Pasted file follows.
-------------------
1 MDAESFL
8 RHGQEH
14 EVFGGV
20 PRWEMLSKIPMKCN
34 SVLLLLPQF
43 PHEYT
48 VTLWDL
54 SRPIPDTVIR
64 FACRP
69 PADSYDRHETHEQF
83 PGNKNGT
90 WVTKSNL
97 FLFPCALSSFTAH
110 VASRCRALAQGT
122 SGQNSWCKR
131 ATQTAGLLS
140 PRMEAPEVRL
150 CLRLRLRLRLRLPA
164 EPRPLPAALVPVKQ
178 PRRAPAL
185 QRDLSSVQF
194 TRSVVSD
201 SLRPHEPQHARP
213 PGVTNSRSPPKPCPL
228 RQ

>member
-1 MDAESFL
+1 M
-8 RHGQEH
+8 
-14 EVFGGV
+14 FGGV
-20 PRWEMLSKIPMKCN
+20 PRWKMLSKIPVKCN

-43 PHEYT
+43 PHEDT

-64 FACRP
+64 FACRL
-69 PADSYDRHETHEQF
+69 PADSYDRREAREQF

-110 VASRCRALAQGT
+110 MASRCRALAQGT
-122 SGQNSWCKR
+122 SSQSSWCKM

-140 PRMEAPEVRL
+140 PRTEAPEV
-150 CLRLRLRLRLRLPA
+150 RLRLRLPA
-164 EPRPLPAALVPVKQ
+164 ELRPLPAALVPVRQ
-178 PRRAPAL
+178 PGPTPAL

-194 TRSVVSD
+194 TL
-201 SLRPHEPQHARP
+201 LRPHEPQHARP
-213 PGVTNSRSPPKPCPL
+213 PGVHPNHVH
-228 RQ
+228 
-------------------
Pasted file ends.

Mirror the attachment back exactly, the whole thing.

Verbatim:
1 MDAESFL
8 RHGQEH
14 EVFGGV
20 PRWEMLSKIPMKCN
34 SVLLLLPQF
43 PHEYT
48 VTLWDL
54 SRPIPDTVIR
64 FACRP
69 PADSYDRHETHEQF
83 PGNKNGT
90 WVTKSNL
97 FLFPCALSSFTAH
110 VASRCRALAQGT
122 SGQNSWCKR
131 ATQTAGLLS
140 PRMEAPEVRL
150 CLRLRLRLRLRLPA
164 EPRPLPAALVPVKQ
178 PRRAPAL
185 QRDLSSVQF
194 TRSVVSD
201 SLRPHEPQHARP
213 PGVTNSRSPPKPCPL
228 RQ

>member
-1 MDAESFL
+1 M
-8 RHGQEH
+8 
-14 EVFGGV
+14 FGGV
-20 PRWEMLSKIPMKCN
+20 PRWKMLSKIPVKCN

-43 PHEYT
+43 PHEDT

-64 FACRP
+64 FACRL
-69 PADSYDRHETHEQF
+69 PADSYDRREAREQF

-110 VASRCRALAQGT
+110 MASRCRALAQGT
-122 SGQNSWCKR
+122 SSQSSWCKM

-140 PRMEAPEVRL
+140 PRTEAPEV
-150 CLRLRLRLRLRLPA
+150 RLRLRLPA
-164 EPRPLPAALVPVKQ
+164 ELRPLPAALVPVRQ
-178 PRRAPAL
+178 PGPTPAL

-194 TRSVVSD
+194 TL
-201 SLRPHEPQHARP
+201 LRPHEPQHARP
-213 PGVTNSRSPPKPCPL
+213 PGVHPNHVH
-228 RQ
+228 